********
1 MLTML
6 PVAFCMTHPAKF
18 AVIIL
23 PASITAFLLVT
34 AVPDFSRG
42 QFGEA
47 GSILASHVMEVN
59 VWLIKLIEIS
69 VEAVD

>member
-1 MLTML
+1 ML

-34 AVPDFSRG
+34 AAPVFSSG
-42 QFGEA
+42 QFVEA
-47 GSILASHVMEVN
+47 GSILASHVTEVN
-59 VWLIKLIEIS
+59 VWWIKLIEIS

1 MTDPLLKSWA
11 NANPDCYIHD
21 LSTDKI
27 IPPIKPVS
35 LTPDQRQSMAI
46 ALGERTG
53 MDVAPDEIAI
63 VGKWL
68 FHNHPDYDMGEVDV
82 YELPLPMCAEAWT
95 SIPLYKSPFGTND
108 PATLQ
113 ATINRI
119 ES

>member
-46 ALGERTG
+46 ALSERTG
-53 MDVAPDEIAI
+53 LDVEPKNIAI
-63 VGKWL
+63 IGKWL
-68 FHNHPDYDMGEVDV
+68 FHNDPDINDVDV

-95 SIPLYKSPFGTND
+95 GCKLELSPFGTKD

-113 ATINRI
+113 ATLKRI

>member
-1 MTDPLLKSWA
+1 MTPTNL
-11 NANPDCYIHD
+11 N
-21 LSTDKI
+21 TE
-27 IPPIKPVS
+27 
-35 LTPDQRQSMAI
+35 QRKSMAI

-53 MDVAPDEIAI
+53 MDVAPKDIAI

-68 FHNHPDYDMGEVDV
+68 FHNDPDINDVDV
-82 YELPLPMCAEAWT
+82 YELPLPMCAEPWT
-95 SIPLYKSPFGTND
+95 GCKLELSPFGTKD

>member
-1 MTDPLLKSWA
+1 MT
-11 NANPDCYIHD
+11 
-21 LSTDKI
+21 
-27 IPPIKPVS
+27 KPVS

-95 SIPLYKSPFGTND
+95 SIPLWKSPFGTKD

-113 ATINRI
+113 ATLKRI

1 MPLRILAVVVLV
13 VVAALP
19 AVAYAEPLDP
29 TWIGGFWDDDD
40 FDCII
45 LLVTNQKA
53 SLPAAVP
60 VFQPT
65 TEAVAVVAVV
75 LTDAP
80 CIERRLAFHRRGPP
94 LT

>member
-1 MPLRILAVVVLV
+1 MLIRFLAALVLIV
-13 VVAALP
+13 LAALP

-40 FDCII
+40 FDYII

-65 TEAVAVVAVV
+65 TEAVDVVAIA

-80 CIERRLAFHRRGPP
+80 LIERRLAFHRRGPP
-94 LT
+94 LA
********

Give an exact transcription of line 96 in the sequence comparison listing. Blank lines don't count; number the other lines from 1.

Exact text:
+13 LAALP